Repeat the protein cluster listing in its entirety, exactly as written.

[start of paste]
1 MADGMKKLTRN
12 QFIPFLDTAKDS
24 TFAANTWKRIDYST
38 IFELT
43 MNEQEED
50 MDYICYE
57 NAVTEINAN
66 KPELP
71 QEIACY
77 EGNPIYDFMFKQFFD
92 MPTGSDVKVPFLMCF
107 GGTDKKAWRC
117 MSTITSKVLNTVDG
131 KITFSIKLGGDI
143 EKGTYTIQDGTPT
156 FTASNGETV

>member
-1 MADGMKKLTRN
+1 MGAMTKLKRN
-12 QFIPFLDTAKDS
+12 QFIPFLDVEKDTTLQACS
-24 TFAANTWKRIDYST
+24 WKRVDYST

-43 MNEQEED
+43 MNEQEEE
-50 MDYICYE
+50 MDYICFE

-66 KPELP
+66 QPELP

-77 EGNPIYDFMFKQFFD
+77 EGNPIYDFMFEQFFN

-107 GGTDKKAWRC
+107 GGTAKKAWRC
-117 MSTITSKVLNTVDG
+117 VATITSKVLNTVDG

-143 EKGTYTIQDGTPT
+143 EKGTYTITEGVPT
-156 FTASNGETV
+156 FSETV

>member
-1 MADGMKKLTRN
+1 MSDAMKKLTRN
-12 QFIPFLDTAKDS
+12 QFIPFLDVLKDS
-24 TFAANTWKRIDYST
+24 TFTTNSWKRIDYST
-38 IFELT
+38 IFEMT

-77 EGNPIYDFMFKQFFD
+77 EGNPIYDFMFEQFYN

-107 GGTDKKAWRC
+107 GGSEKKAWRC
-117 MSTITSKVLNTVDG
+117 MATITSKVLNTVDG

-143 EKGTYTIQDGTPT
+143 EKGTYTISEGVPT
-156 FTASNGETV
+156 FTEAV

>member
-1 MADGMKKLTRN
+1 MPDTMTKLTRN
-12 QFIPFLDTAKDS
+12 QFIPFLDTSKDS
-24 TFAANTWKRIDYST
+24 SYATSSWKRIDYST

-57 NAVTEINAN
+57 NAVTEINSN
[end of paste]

1 MADGMKKLTRN
12 QFIPFLDTAKDS
24 TFAANTWKRIDYST
38 IFELT
43 MNEQEED
50 MDYICYE
57 NAVTEINAN
66 KPELP
71 QEIACY
77 EGNPIYDFMFKQFFD
92 MPTGSDVKVPFLMCF
107 GGTDKKAWRC
117 MSTITSKVLNTVDG
131 KITFSIKLGGDI
143 EKGTYTIQDGTPT
156 FTASNGETV

>member
-1 MADGMKKLTRN
+1 MGAMTKLKRN
-12 QFIPFLDTAKDS
+12 QFIPFLDVEKDTTLQACS
-24 TFAANTWKRIDYST
+24 WKRVDYST

-43 MNEQEED
+43 MNEQEEE
-50 MDYICYE
+50 MDYICFE

-66 KPELP
+66 QPELP

-77 EGNPIYDFMFKQFFD
+77 EGNPIYDFMFEQFFN

-107 GGTDKKAWRC
+107 GGTAKKAWRC
-117 MSTITSKVLNTVDG
+117 VATITSKVLNTVDG

-143 EKGTYTIQDGTPT
+143 EKGTYTITEGVPT
-156 FTASNGETV
+156 FSETV

>member
-1 MADGMKKLTRN
+1 MSDAMKKLTRN
-12 QFIPFLDTAKDS
+12 QFIPFLDVLKDS
-24 TFAANTWKRIDYST
+24 TFTTNSWKRIDYST
-38 IFELT
+38 IFEMT

-77 EGNPIYDFMFKQFFD
+77 EGNPIYDFMFEQFYN

-107 GGTDKKAWRC
+107 GGSEKKAWRC
-117 MSTITSKVLNTVDG
+117 MATITSKVLNTVDG

-143 EKGTYTIQDGTPT
+143 EKGTYTISEGVPT
-156 FTASNGETV
+156 FTEAV

>member
-1 MADGMKKLTRN
+1 MPDTMTKLTRN
-12 QFIPFLDTAKDS
+12 QFIPFLDTSKDS
-24 TFAANTWKRIDYST
+24 SYATSSWKRIDYST

-57 NAVTEINAN
+57 NAVTEINSN